If eight months seemed an exorbitantly long period of time to record ‘Songs From The Big Chair’, it took a marathon four years for its follow up to finally surface, during which time people could have been forgiven for thinking Tears For Fears had left the building. One factor behind the lengthy wait, was the personal angst experienced by Curt Smith over the breakdown of his marriage to his childhood sweetheart. Both Orzabal and Smith must have also felt an inordinate amount of pressure to produce something at least vaguely comparable in quality to their previous set, but a delay of four years between album releases posed somewhat of a career risk. Curt Smith took more of a backseat in the writing, creative direction, and even performance departments, leaving Orzabal to take up the reins as the creative and stylistic mastermind behind proceedings. Keyboardist Ian Stanley also largely withdrew from the scene after creative differences came to a head, and the initial recording sessions were all but scrapped (he went on to much success as a producer with A-Ha, Howard Jones). That same breakdown in proceedings resulted in the departure of producer Chris Hughes, with Orzabal resolving to take control of the production side of things, in partnership with engineer David Bascombe. Touring keyboardist Nicky Holland had also taken on the role as Orzabal’s principal song writing cohort, and co-wrote five of the album’s eventual eight tracks. Orzabal penned another two tracks by himself, but the album’s lead out single was the only track co-written by Orzabal and Smith (and ironically featured contributions from both Stanley and Hughes).
‘Sowing The Seeds Of Love’ was an unabashed pastiche of psychedelic era Beatles, effectively contemporizing the intricate and quirky arrangements that defined the ‘Sgt. Pepper’, ‘Magical Mystery Tour’ era genius of the Fab Four. The song is nothing if not grandiose in scale, and ambitious in style, hypnotic in its intricate arrangements, twists and turns of melody, and playfully arcane lyrical games. It’s a stand out track, as much for its daring, as for the fact that, stylistically, its positioned at odds with the balance of its source album. No expense was spared on the accompanying promo video, which pushed the boundaries of computer generated effects to their 1989 limits (and won two MTV Music Video Awards). That opening shot of the face carved into a mountain wall always reminds of ‘The Never Ending Story’. ‘Sowing The Seeds Of Love’ reaped a considerable harvest on the charts (US#2/UK#5/ OZ#14), and reminded the world that Tears For Fears were still an artistic force to be reckoned with.
The eagerly awaited album, ‘The Seeds Of Love’, was finally planted in stores during September of ‘89, and took root at #1 on the British charts first week in (US#8/OZ#23). Released on the Fontana label (through Polygram), the record label execs knew there was much riding on the reception for the album, which by then had racked up a reported production debt of over a million quid. No doubt the success of the lead out single, and the high chart debut for the album, alleviated some of the concerns, but longevity of shelf life would also be needed to recoup the staggering costs. Tears For Fears served up just eight tracks on ‘The Seeds Of Love’, but quality will always win out over quantity, and there was supreme quality in abundance throughout the album. Orzabal and co. had elevated pop sophistication to a new high, incorporating an epic scope of styles and influences into the mix. The songs offered expansive and blatantly accessible hooks, but retained an emotive resonance throughout. Elements of late night, city streets jazz-rock simmered below the surface of ‘Standing On The Corner Of The Third World’ (which featured the talents of virtuoso trumpeter Jon Hassell), ‘Swords And Knives’ oscillated between dripping restraint, and funk-edged soul, whilst the epic (8 minute plus) ‘Badman’s Song’ delved deep into jazz and soul streams to feed fountains of funk-laced rock.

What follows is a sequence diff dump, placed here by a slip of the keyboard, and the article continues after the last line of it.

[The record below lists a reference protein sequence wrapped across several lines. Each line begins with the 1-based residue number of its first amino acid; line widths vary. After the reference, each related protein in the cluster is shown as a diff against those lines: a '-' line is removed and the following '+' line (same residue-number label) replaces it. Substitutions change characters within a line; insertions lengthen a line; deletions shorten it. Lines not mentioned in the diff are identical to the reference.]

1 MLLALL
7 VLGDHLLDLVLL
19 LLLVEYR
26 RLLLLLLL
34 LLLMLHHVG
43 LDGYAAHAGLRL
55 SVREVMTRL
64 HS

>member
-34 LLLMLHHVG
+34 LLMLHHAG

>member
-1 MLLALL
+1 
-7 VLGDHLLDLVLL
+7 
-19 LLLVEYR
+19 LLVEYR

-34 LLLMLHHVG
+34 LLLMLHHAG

In terms of a track with heart and soul, the album’s second single possessed a purity of both. ‘Woman In Chains’ confirmed, if any still doubted, that Tears For Fears had progressed well beyond the boundaries of a mere pop band. Orzabal and Smith kept their promise to invite R&B vocalist Oleta Adams to contribute to the album, and ‘Woman In Chains’ was her moment to shine brightest. The spiritually rich song was drenched in slow burning atmosphere, with a soothing one minute instrumental intro, acting as a precursor to Orzabal and Adams trading impassioned lead vocal lines. The song builds a slow and steady momentum, tinged with soulful, even gospel like vocals, and works to an emotive crescendo as one Phil Collins unleashes on the drums. Oleta Adams’ contribution can’t be understated, and her sultry, poignant vocal style added a welcoming hue to the Tears For Fears pop palette. I know I wax lyrical about certain songs at times, but ‘Woman In Chains’ really is one of those rare examples of a flawless piece of music. Lyrically, Orzabal explained that the theme behind ‘Woman In Chains’ related to issues of feminism, and the complexities of individual and social dynamics between the genders. The accompanying promo video was an especially effective one, focussing on the troubled, but ultimately loving relationship between a man (who is a struggling boxer) and woman (an exotic dancer), and featured much evocative symbolism throughout. Regardless of its inherent splendour, ‘Woman In Chains’ wasn’t able to achieve the freedom it deserved on the charts, and peaked highest in Britain (#26, US#36/OZ#44), late in ‘89.